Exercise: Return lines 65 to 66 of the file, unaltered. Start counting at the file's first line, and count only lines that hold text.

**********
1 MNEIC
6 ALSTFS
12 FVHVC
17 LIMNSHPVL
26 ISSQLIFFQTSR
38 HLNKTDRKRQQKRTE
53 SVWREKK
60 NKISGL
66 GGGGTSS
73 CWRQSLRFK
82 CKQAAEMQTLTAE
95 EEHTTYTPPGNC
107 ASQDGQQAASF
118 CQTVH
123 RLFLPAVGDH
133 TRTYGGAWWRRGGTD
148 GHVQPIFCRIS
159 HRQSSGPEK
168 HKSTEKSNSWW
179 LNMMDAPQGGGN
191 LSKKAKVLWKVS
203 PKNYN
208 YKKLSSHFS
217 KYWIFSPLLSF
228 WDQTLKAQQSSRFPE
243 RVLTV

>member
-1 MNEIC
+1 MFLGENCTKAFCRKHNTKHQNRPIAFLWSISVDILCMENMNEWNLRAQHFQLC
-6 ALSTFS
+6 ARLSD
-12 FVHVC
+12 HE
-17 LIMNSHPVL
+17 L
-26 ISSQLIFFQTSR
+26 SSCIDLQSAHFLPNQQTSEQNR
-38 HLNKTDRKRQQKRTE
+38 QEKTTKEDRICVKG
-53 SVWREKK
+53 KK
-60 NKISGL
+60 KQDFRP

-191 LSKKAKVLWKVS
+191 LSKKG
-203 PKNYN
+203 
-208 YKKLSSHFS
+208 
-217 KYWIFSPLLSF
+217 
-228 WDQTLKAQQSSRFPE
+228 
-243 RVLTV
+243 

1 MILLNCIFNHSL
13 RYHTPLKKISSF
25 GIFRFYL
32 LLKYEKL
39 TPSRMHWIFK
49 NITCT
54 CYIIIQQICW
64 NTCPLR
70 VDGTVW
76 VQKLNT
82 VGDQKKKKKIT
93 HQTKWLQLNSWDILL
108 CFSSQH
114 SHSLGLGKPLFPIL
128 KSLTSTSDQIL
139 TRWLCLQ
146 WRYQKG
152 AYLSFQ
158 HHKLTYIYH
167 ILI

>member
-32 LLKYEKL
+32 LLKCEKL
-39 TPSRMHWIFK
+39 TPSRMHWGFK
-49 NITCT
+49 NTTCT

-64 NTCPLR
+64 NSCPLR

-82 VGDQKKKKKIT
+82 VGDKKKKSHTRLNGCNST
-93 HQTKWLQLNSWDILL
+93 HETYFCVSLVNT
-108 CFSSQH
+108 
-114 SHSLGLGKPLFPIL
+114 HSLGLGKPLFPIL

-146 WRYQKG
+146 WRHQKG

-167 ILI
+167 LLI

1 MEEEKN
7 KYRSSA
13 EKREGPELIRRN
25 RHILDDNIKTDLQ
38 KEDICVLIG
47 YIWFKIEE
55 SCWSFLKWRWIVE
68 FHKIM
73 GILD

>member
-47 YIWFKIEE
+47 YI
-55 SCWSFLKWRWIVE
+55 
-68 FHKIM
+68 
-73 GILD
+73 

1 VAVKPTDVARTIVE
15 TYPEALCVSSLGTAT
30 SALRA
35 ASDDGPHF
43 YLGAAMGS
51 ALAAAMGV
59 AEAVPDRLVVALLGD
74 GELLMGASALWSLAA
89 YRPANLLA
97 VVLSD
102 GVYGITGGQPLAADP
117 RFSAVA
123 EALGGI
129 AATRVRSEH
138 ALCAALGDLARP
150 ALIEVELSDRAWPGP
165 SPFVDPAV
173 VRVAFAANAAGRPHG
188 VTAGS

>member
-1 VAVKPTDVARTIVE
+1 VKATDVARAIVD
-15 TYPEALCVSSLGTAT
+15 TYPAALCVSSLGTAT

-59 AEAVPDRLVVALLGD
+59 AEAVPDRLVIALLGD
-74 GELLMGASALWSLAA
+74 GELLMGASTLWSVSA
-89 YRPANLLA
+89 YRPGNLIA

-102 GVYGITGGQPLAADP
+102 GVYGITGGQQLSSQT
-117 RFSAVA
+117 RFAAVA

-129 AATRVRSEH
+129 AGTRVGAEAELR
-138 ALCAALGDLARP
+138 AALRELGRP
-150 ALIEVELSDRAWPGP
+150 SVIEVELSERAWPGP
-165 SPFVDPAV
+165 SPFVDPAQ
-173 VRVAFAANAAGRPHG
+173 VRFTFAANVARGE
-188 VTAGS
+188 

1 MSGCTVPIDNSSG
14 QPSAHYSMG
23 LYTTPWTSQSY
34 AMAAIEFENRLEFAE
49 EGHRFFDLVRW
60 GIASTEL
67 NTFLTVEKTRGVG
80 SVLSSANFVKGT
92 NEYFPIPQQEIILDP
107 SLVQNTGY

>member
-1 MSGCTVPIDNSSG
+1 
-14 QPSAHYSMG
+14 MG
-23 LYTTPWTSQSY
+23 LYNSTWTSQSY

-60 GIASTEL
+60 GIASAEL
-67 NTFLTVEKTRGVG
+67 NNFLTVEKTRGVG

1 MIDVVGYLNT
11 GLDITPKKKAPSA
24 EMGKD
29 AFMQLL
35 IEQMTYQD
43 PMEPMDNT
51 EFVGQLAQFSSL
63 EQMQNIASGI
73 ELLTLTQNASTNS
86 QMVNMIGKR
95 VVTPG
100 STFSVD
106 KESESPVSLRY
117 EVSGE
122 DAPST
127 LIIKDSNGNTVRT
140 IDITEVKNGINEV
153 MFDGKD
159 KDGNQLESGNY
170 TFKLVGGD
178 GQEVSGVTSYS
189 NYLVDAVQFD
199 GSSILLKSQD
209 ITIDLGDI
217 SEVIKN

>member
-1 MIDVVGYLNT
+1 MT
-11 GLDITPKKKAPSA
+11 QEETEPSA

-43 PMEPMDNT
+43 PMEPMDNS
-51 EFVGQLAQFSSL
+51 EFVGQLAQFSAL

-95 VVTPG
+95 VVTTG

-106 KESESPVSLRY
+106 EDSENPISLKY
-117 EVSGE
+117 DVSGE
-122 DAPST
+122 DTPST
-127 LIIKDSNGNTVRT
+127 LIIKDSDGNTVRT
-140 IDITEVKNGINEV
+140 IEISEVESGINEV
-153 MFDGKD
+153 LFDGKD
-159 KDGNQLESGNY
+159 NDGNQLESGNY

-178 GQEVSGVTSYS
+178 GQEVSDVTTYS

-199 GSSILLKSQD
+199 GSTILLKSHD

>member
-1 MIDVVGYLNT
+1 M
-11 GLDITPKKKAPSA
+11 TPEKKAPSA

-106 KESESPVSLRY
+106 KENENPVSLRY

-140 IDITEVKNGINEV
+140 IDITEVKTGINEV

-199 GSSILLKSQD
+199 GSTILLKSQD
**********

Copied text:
76 VQKLNT
82 VGDQKKKKKIT